Increased browser privacy without the breakage

First published: August 18, 2013
Last updated: September 22, 2013


This article assumes that you are interested in surfing the web in a way which is more private than the modern default (which is to participate in a surveillance state where you "visit a website and it will almost certainly know who you are"). I'm not going to try to convince you why you should be interested in this if you aren't already. You can look elsewhere for that.

There is a lot of material about this subject on the web, but a lot of it includes advice which can go a long way toward ruining your browsing experience. The web was not built with privacy in mind and if you want to obtain some you often have to subvert browser features or behaviours which web developers rely on working properly. This can lead to websites which don't work properly or at all, or work but don't look right (sometimes just ugly, sometimes so messed up you can't even read parts of the text). This article is going to show you ways you can increase your browsing privacy with little or no breakage. For example, I don't discuss NoScript or NotScript here, because they just break the modern web outright. Proponents of these extensions will tell that it's not so bad and you can quickly build up whitelists which make the web usable, but in my experience they are dead wrong. Even if they're not dead wrong yet, they will be in a few years time. Influential web developers are explicitly leading the charge for a web where Javascript is absolutely essential and unavoidable. I'm not happy about that at all, but I'm not going to pretend it won't happen.

Most of the techniques discussed here should have relatively little impact on your day to day browsing, so you shouldn't feel like your browser has been severely crippled by them. I have tried to order them roughly so that the things you can do which give you a lot of benefit for very little effort/cost come before the things which don't add much protection or take more effort to set up. If you start at the top and move down through the suggestions one at a time until you find a few things in a row which you can't be bothered with, then you should have privacy that is about as good as you can get it without more effort/learning/money/whatever.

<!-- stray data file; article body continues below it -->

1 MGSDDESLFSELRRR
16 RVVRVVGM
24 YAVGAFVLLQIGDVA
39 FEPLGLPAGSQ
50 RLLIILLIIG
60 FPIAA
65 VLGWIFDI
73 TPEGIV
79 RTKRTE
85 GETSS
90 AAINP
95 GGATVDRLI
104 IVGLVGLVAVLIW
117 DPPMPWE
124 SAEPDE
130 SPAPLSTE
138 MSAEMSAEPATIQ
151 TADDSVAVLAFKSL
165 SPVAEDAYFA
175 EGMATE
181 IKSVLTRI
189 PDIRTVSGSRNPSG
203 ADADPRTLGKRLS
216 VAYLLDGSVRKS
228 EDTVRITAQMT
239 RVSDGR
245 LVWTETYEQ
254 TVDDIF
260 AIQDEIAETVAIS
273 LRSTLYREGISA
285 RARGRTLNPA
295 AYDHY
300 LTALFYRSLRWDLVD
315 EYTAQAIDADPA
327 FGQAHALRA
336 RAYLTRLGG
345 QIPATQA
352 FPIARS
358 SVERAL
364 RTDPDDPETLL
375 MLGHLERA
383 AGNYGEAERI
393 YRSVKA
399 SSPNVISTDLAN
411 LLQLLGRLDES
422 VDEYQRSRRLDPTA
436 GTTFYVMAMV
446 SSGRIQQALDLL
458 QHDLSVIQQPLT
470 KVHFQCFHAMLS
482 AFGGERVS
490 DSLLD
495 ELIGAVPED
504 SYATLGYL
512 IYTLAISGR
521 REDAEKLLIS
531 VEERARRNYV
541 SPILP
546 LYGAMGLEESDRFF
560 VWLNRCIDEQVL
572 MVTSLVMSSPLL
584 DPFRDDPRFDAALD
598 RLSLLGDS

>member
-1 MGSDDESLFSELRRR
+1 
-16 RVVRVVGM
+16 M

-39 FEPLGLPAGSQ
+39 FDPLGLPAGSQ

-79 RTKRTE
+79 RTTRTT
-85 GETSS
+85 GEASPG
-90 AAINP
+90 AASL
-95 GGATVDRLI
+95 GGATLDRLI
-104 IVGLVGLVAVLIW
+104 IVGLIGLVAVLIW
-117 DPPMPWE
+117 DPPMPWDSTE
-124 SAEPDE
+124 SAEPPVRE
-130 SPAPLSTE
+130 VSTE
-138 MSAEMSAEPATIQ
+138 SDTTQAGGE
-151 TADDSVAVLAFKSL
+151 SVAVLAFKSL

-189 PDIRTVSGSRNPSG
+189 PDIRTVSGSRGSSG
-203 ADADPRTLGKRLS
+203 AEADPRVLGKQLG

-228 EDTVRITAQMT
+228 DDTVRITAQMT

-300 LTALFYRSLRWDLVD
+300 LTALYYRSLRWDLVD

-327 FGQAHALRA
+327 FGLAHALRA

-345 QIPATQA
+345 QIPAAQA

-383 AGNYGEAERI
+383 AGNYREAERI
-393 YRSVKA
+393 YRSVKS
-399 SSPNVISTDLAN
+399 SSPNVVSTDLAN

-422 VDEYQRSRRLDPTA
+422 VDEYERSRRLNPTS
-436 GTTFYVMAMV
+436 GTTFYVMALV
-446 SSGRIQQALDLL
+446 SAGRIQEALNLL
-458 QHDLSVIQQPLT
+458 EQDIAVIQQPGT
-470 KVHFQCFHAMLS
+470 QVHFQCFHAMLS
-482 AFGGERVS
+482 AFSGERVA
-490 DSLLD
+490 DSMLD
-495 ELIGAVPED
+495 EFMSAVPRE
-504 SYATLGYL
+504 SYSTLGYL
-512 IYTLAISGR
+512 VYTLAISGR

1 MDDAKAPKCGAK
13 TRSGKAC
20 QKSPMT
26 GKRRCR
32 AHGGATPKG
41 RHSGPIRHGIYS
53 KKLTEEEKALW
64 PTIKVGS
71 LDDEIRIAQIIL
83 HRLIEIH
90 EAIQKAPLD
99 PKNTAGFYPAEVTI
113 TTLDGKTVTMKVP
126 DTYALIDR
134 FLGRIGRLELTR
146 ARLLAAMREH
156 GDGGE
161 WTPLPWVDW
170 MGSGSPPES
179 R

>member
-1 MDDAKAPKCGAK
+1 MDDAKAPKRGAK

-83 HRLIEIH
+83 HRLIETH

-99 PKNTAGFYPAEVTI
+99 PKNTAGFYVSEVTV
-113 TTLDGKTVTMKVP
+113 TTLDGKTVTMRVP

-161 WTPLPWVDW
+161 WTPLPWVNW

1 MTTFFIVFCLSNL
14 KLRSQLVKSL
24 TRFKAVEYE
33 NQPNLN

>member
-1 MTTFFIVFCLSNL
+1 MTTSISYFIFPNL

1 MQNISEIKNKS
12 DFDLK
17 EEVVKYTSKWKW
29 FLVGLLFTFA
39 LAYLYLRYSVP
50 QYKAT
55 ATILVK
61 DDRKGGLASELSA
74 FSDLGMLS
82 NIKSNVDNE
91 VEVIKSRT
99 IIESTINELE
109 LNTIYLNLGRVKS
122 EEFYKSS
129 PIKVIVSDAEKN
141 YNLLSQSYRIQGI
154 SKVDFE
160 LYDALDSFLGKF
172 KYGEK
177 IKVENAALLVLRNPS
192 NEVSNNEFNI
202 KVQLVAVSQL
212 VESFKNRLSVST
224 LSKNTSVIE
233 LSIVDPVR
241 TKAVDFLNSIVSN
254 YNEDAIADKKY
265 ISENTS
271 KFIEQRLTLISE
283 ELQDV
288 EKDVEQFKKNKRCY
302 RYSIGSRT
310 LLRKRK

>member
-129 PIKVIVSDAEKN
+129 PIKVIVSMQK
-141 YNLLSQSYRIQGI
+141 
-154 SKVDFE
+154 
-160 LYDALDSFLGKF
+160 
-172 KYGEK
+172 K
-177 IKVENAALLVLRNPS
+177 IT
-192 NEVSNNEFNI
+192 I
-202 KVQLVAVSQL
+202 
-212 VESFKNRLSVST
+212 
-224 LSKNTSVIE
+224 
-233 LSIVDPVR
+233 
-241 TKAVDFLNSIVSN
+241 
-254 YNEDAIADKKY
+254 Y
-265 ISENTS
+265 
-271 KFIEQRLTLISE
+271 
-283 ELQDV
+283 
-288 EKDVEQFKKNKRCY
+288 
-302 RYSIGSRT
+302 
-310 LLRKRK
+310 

The tactics discussed here will not grant you perfect, unconditional privacy or anonymity. They should go a long way toward protecting you from the ubiquitous tracking by advertising agencies, and dragnet surveillance at the ISP level. However, if you are violating federal laws or trying to subvert an oppressive regime and you have government agents with professional training and large budgets explicitly trying to track you in particular, the advice here is absolutely not going to cut it.

Corrections, additions and any other feedback is welcome via email.

Disable 3rd party cookies

Cookies are small data files that web pages can ask your browser to store on your hard drive, and which your browser will send back to the web server on subsequent requests. This allows sites to recognise your browser as your browser each time you make a request. This is essential to facilitate things like logging into a website, but cookies are also problematic for privacy. However, disabling them outright will utterly break large sections of the web, so that's not an option. An excellent compromise is to disable only "third party cookies". At the time of writing, this is actually default behaviour for Safari, and the Mozilla project is planning to make it the default behaviour for Firefox in the near future. This strongly suggests that disabling 3rd party cookies can be safely expected not to break anything.

To disable 3rd party cookies in Firefox, get to the Preferences window, select the "Privacy" tab and under the "History" section, select "Use custom settings for history". This will uncover an option for "Accept third-party cookies", which you should set to "Never".

Install HTTPS Everywhere

HTTPS Everywhere is a browser extension (available for Firefox and Chrome) produced by the fine folks at the EFF. As its name suggests, HTTPS Everywhere gets your browser to use HTTPS anywhere it's possible to do so. This means that the connection between your browser and the web server is encrypted using SSL, and therefore cannot be easily read by any intermediaries, such as your ISP. Your ISP can still see the IP address of the webserver (and probably the domain name, unless you've been careful with your DNS setup), but they can't tell which pages in particular on that server you are reading, and they can't read the content of any comments you post, etc. Of course, the webserver itself can still see everything you do and potentially use it to track or identify you. HTTPS Everywhere protects against 3rd party eavesdropping, not 2nd party neglect of privacy.